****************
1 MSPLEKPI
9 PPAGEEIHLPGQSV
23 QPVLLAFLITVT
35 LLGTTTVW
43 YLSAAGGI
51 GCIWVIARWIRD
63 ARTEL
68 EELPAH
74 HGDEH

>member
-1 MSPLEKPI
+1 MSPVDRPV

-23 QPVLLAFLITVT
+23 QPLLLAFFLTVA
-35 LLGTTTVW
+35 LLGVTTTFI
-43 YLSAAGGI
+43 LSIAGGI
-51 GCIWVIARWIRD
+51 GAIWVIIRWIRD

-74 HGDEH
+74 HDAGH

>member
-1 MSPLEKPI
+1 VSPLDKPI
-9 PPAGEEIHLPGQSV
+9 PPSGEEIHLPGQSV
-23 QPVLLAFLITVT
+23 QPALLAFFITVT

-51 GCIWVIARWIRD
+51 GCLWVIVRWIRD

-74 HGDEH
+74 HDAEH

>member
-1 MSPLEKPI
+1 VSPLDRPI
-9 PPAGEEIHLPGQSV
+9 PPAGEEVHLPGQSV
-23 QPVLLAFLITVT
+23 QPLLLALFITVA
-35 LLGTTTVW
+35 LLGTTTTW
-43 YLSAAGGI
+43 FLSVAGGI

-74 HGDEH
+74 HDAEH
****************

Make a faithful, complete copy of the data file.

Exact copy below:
1 MSPLEKPI
9 PPAGEEIHLPGQSV
23 QPVLLAFLITVT
35 LLGTTTVW
43 YLSAAGGI
51 GCIWVIARWIRD
63 ARTEL
68 EELPAH
74 HGDEH

>member
-1 MSPLEKPI
+1 MSPVDRPV

-23 QPVLLAFLITVT
+23 QPLLLAFFLTVA
-35 LLGTTTVW
+35 LLGVTTTFI
-43 YLSAAGGI
+43 LSIAGGI
-51 GCIWVIARWIRD
+51 GAIWVIIRWIRD

-74 HGDEH
+74 HDAGH

>member
-1 MSPLEKPI
+1 VSPLDKPI
-9 PPAGEEIHLPGQSV
+9 PPSGEEIHLPGQSV
-23 QPVLLAFLITVT
+23 QPALLAFFITVT

-51 GCIWVIARWIRD
+51 GCLWVIVRWIRD

-74 HGDEH
+74 HDAEH

>member
-1 MSPLEKPI
+1 VSPLDRPI
-9 PPAGEEIHLPGQSV
+9 PPAGEEVHLPGQSV
-23 QPVLLAFLITVT
+23 QPLLLALFITVA
-35 LLGTTTVW
+35 LLGTTTTW
-43 YLSAAGGI
+43 FLSVAGGI

-74 HGDEH
+74 HDAEH